Creative Time launches series of protest flags; photographer Khadija Saye reported as a victim of London's Grenfell Tower fire

Marilyn Minter's RESIST FLAG (2017). Photo: Guillaume Ziccarelli and Nicholas Prakas. Courtesy: Creative Time

Marilyn Minter, RESIST FLAG, 2017. Photo: Guillaume Ziccarelli and Nicholas Prakas. Courtesy: Creative Time

Marilyn Minter, RESIST FLAG, 2017. Photo: Guillaume Ziccarelli. Courtesy: Creative Time

Creative Time – the New York public art non-profit – launched its ‘Pledge of Allegiance’ project on Wednesday: a year-long series of protest banners. On 14 June (which marked both Flag Day in the US as well as the birthday of President Donald Trump), Marilyn Minter’s flag, emblazoned with the word ‘RESIST’, was raised above the rooftop of Creative Time’s headquarters on 59 East 4th Street. Other artists who will contribute custom flags over the coming year include Tania Bruguera, Yoko Ono, Trevor Paglen, Pedro Reyes and Jeremy Deller (whose flag reads ‘Don’t worry, be angry’). 'It’s our fervent hope that Pledges inspires others to join us in solidarity, flying these symbols of unity and shared identity on their own grounds and so establishing more such spaces nationwide,' said Creative Time’s Artistic Director Nato Thompson in a press statement.

An animal rights group has vandalized the studio of documenta 14 artist Aboubakar Fofana. The campaigners broke windows and splashed blue paint in the Malian artist's Athens workspace, where his piece Ka touba Farafina yé (Africa Blessing) (2017) – which features 54 live sheep with their wool dyed indigo – is part of the Greek chapter of this year’s documenta. The attack reportedly took place in May, days before a LGBTQI refugee rights group seized Spanish artist Roger Bernat’s ‘Replica of Oath Stone’ from documenta 14 in protest against what they saw as the exhibition’s instrumentalization of asylum seekers.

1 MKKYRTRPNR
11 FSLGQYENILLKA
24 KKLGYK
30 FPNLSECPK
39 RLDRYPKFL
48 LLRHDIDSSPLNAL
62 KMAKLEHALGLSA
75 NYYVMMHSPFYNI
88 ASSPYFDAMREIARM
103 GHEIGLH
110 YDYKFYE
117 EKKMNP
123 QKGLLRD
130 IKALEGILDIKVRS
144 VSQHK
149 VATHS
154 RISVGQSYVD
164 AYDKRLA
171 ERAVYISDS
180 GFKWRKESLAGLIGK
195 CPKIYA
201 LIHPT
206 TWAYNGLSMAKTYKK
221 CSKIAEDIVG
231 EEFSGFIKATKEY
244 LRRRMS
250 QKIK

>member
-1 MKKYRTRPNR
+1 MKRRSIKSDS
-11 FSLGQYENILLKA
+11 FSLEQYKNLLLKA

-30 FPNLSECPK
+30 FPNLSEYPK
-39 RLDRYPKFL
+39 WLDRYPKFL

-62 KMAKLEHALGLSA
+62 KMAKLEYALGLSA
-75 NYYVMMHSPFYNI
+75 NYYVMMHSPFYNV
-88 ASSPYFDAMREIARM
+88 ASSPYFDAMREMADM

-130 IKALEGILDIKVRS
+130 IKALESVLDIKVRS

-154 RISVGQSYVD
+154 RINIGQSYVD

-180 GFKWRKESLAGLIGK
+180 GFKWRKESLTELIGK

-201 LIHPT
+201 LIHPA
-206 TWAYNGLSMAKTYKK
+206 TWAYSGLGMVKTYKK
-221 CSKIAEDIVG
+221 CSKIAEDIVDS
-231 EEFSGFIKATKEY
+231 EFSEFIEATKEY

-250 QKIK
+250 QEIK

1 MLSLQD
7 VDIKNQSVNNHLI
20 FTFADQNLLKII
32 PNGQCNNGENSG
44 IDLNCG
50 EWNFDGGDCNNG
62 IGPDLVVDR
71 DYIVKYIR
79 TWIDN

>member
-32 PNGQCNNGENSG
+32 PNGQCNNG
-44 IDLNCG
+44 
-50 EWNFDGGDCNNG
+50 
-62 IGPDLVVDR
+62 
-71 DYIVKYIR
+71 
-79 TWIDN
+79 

The Royal Institute of British Architects (RIBA) will unveil a new national architecture centre, RIBA North, on the Liverpool Waterfront this weekend. The centre is designed by Broadway Malyan, and contains the City Gallery which will launch a series of exhibitions, including a chance to view the historic RIBA Collections and the inaugural show ‘Liverpool(e): Mover, Shaker, Architectural Risk-Taker' devoted to Liverpool’s architectural history. In a press statement, RIBA President Jane Duncan said, ‘We are particularly proud to strengthen our cultural and creative offering in the north of England, and to enable many more people to explore and understand the enormous impact that architecture and design has on all our lives’.

British artist Khadija Saye has been reported as a victim of the devastating fire that broke out in the early hours of Wednesday morning and engulfed London’s Grenfell Tower – a 24-storey residential block in west London. The 24-year-old was last heard from at 3am on Wednesday, when she messaged friends on Facebook. Member of Parliament David Lammy tweeted: ‘If you have any information about Khadija Saye please contact me. She is our dear friend, a beautiful soul and emerging artist’. Saye was born in London, and graduated from the University for the Creative Arts in 2013. Her work focused on photography, navigating issues of religion and multiculturalism. Saye’s series of wet plate collodion tintypes ‘Dwelling: in this space we breathe' is currently on show at the Venice Biennale’s Diaspora Pavilion. 

Noguchi Museum director Jenny Dixon has announced her retirement at the end of this year. Dixon has been in the role since 2003. The museum in Queens, New York, was founded in 1985 by Japanese sculptor Isamu Noguchi and holds a permanent collection of his works. Dixon has overseen the museum’s shift from private foundation to public institution, joining the Alliance of American Museums last year. The Noguchi’s board of trustees is forming a search committee to secure a replacement.

London’s Institute of Contemporary Arts has appointed artist Wolfgang Tillmans, collector Delya Allakhverdova and patron Maria Sukkar to its council. Read our interview with ICA director Stefán Kalmar who joined the ICA at the beginning of this year, who told us in February: ‘Can the ICA be an organization that revitalizes the belief of civic responsibility in cultural institutions, but also of progress within society? I think that we have the right conditions to make a strong case for that.’

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